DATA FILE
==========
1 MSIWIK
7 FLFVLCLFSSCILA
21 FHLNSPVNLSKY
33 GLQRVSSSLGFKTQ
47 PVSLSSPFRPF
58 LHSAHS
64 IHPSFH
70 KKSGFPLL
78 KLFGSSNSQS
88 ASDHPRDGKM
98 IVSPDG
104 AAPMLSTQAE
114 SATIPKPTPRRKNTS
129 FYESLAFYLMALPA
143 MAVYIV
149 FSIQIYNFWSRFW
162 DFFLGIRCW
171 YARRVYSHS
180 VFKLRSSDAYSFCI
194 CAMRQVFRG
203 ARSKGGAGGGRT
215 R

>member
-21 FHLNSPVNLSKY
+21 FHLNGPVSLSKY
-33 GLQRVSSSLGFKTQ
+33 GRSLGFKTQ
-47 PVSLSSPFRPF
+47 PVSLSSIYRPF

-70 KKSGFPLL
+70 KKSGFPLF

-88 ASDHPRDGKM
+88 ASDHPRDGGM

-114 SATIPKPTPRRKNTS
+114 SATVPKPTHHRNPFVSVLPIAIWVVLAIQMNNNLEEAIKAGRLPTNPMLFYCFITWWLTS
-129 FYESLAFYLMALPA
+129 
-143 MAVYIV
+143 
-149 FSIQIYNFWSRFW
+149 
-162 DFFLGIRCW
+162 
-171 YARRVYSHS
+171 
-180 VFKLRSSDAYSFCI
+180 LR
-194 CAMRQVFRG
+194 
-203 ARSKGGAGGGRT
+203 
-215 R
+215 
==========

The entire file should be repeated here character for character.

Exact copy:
1 MSIWIK
7 FLFVLCLFSSCILA
21 FHLNSPVNLSKY
33 GLQRVSSSLGFKTQ
47 PVSLSSPFRPF
58 LHSAHS
64 IHPSFH
70 KKSGFPLL
78 KLFGSSNSQS
88 ASDHPRDGKM
98 IVSPDG
104 AAPMLSTQAE
114 SATIPKPTPRRKNTS
129 FYESLAFYLMALPA
143 MAVYIV
149 FSIQIYNFWSRFW
162 DFFLGIRCW
171 YARRVYSHS
180 VFKLRSSDAYSFCI
194 CAMRQVFRG
203 ARSKGGAGGGRT
215 R

>member
-21 FHLNSPVNLSKY
+21 FHLNGPVSLSKY
-33 GLQRVSSSLGFKTQ
+33 GRSLGFKTQ
-47 PVSLSSPFRPF
+47 PVSLSSIYRPF

-70 KKSGFPLL
+70 KKSGFPLF

-88 ASDHPRDGKM
+88 ASDHPRDGGM

-114 SATIPKPTPRRKNTS
+114 SATVPKPTHHRNPFVSVLPIAIWVVLAIQMNNNLEEAIKAGRLPTNPMLFYCFITWWLTS
-129 FYESLAFYLMALPA
+129 
-143 MAVYIV
+143 
-149 FSIQIYNFWSRFW
+149 
-162 DFFLGIRCW
+162 
-171 YARRVYSHS
+171 
-180 VFKLRSSDAYSFCI
+180 LR
-194 CAMRQVFRG
+194 
-203 ARSKGGAGGGRT
+203 
-215 R
+215 